Take Soybean Products Also for Bone Strength Without Adverse Effect
Most foods contain a combination of fats. Foods high in polyunsaturated fat include a number of vegetable oils, including soybean oil, corn oil and safflower oil, as well as fatty fish such as salmon, mackerel, herring and trout. Other sources include some nuts and seeds.Polyunsaturated fats and mono unsaturated fats can benefit your health, when eaten in moderation. The bad fats – saturated fats and trans fats – can negatively affect your health.
Soybeans can be broadly classified as "vegetable" (garden) or field (oil) types. Vegetable types cook more easily, have a mild nutty flavor, better texture, are larger in size, higher in protein, and lower in oil than field types. Tofu and soy milk producers prefer the higher protein cultivars bred from vegetable soybeans originally brought to the United States in the late 1930s. The "garden" cultivars are generally not suitable for mechanical combine harvesting because they have a tendency for the pods to shatter on reaching maturity.
Soybeans and soybean products are found in baked goods, canned tuna, cereals, crackers, infant formulas, sauces, and soups.In the processing of most soybean oils, the protein portion is removed. Studies have shown that most people with a soy allergy may safely eat soy lecithin and soybean oil.
Soy and components of soy called "isoflavones" have been studied scientifically for numerous health conditions. Isoflavones (such as genistein) are believed to have estrogen-like effects in the body, and as a result are sometimes called "phytoestrogens." In laboratory studies, it is not clear if isoflavones stimulate or block the effects of estrogen, or both (acting as "mixed receptor agonists/antagonists").
The quality of protein found in soybeans is considered to be equal with animal protein. A one cup serving of soybeans has more than 55 percent of the daily need for protein. This serving size has about 300 calories and 2.2 grams of saturated fat. Soy protein may also help lower blood cholesterol levels if eaten in large amounts. Animal protein sources usually raise blood cholesterol levels.
Why better choice whole soy foods ?
- Low in fat
- Excellent source of fiber
- Good source of enriched calcium
- Soybean is an excellent food for diabetes.It has been reported that diabetic patients were successfully treated with lecithin.
- It is easily digested and is one of the most nourishing and body building foods in the world.
- It is especially good for growing children to aid growth and development.
- It has been claimed that lecithin lowers blood cholesterol thru emulsification of fats and is valuable against the development and hardening of the arteries and all the complications of the heart, brain, kidneys and eyes that follow.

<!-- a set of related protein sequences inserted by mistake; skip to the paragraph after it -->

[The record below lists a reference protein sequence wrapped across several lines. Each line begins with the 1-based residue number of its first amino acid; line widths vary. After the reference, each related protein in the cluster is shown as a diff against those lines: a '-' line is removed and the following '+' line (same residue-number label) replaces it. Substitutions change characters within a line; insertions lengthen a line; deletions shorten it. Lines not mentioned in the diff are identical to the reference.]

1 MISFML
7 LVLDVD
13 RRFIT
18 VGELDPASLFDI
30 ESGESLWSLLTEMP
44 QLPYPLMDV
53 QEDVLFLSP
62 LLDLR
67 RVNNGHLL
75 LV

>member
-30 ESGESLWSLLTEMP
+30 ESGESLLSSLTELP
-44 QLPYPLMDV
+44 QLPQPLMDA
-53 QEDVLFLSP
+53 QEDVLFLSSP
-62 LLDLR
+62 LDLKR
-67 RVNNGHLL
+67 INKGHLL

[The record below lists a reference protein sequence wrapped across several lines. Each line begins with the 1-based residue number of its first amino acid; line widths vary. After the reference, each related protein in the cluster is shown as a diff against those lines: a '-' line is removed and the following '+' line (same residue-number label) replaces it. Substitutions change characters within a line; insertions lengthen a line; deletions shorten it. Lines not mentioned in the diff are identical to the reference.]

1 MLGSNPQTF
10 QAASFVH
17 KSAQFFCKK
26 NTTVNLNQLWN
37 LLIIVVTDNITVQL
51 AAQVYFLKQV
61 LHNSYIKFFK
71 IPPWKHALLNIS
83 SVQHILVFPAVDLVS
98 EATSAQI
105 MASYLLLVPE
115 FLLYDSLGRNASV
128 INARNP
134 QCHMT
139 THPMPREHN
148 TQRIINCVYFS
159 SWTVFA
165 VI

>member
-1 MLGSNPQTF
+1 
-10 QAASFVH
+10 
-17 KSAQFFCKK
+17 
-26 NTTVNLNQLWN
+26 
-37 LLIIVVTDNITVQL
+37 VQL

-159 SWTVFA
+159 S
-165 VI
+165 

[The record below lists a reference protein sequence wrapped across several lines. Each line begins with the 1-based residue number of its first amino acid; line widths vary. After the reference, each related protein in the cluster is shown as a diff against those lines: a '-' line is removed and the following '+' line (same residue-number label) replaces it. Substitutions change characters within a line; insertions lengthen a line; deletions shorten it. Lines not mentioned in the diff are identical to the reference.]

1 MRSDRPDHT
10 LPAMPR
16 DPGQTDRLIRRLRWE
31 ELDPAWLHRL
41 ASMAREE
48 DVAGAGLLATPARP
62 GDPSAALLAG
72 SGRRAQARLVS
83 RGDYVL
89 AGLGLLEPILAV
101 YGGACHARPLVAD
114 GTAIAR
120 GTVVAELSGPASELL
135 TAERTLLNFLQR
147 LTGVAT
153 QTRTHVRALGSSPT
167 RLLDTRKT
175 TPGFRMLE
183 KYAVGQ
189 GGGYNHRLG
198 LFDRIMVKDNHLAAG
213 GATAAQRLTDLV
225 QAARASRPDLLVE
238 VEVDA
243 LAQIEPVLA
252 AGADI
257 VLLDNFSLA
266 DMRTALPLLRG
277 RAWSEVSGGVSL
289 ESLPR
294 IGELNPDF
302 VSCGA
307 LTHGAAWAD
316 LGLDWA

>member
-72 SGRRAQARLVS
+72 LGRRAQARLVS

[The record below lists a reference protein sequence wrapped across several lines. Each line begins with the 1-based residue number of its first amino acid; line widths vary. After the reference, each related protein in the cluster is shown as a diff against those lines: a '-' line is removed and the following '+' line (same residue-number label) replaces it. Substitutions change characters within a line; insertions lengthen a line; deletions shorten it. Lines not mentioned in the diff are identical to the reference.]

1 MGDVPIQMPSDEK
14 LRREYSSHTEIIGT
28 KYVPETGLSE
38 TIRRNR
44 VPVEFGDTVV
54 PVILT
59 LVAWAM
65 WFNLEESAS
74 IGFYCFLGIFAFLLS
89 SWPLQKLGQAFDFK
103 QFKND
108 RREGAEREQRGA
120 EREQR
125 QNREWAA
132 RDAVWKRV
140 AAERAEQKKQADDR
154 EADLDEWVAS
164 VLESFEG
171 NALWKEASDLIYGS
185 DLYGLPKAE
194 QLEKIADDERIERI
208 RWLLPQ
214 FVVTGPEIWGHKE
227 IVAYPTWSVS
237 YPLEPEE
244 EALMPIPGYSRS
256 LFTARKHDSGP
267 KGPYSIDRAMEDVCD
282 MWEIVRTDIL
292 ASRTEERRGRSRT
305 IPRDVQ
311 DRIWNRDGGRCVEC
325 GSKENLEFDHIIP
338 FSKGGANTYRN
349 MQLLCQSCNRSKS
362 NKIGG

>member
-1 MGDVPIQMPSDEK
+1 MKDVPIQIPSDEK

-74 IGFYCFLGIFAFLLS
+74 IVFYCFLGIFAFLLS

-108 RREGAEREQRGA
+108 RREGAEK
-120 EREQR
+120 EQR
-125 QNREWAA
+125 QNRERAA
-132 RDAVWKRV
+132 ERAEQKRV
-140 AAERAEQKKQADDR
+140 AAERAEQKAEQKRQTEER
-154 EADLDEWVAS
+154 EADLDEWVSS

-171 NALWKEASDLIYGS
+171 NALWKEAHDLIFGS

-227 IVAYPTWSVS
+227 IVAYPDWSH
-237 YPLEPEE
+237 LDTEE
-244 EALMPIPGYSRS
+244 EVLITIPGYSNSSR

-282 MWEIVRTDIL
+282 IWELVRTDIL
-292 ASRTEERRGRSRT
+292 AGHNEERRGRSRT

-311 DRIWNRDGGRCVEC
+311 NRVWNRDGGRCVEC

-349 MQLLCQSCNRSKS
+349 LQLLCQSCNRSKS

- Lecithin is a brain food, a tonic and energizer.Liquid lecithin application helps heal bed sores and persistent diaper rash.
- Prevents gall stones, when adequate lecithin is included in the diet.It is also reported to prevent pellagra, the disease marked by disturbances of the stomach and intestines, skin eruptions and many nervous symptoms such as melancholia.
- The pure pressed oil is used for skin conditions, as it contain the natural vitamins and lecithin. Soybeans have about twenty times more alkali than milk
- Excellent source of high quality digestible protein (contains all the amino acids essential to human nutrition)
- Tempeh and tofu are moderately rich in important minerals such as zinc, magnesium, iron and selenium
- Some products, such as miso and soy yogurt, are probiotic (contain bacteria which contribute to the health of the intestinal tract)
- Contains isoflavones, which are converted by bacteria in the intestines into phytoestrogens and are beneficial in reducing risk of various cancers, heart disease and osteoporosis.
- Certain components of soy appear to have protective effects against breast and prostate cancer in the lab, in animal studies, and in research that looked at groups of people and their dietary habits.Researchers believe that the isoflavones in soy (such as genistein, daidzein, and glycitein) possibly play a role in reducing the risk of cancer.
Genistein, a natural phytoestrogen derived from soy products, worked better than placebo pills at building bone mineral density in a two-year study of older, post menopausal Italian women.
After two years, those taking the soy product had better bone mineral density than those taking placebo. "[Even] after one year, there was a clear difference in the women who got the genistein," said Steven Wilson, a biostatistician at National Jewish Medical and Research Center, Denver, and a co-author of the study, published in the Annals of Internal Medicine.The research was funded by the Italian Ministry of Education and the University of Messina, Italy.
Genistein, an isoflavone phytoestrogen, is found abundantly in soybean products. Experts who study it hope it can build bone without the adverse side effects -- such as increased risk of heart disease and certain cancers -- associated with hormone replacement therapy.